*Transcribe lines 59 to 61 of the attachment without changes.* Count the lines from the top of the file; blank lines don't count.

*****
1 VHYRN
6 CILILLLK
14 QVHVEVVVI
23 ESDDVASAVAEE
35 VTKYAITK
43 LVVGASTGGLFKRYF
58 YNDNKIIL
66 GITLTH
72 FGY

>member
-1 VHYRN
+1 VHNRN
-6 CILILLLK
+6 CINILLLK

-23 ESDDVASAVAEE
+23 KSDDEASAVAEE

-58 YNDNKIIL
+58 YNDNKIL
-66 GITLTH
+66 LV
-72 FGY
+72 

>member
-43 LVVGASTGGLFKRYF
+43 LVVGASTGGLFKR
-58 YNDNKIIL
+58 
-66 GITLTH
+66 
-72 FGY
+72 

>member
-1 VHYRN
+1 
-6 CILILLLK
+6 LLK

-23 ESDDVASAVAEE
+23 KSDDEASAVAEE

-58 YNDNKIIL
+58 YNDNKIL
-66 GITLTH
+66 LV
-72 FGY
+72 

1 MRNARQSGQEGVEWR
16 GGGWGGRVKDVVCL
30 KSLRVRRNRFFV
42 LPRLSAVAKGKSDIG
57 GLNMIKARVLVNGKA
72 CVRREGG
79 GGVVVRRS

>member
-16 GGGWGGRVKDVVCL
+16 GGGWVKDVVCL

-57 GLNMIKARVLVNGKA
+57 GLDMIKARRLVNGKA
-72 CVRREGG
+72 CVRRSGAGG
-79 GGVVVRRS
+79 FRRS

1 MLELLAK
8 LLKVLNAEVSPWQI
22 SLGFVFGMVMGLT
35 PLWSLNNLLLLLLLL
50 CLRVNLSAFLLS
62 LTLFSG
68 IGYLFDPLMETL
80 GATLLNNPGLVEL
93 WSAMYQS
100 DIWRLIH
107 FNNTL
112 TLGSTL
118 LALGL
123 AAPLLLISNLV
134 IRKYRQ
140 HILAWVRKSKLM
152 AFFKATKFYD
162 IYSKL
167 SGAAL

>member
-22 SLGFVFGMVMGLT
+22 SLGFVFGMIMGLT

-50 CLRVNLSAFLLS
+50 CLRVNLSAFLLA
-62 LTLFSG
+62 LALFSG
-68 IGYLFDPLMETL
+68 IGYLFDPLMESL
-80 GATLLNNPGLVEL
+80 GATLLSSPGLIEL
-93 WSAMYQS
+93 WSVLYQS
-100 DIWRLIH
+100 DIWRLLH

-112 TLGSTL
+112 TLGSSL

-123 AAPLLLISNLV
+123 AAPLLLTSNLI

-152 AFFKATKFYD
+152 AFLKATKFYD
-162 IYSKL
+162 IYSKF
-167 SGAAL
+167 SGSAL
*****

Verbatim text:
-79 GGVVVRRS
+79 FRRS

1 MLELLAK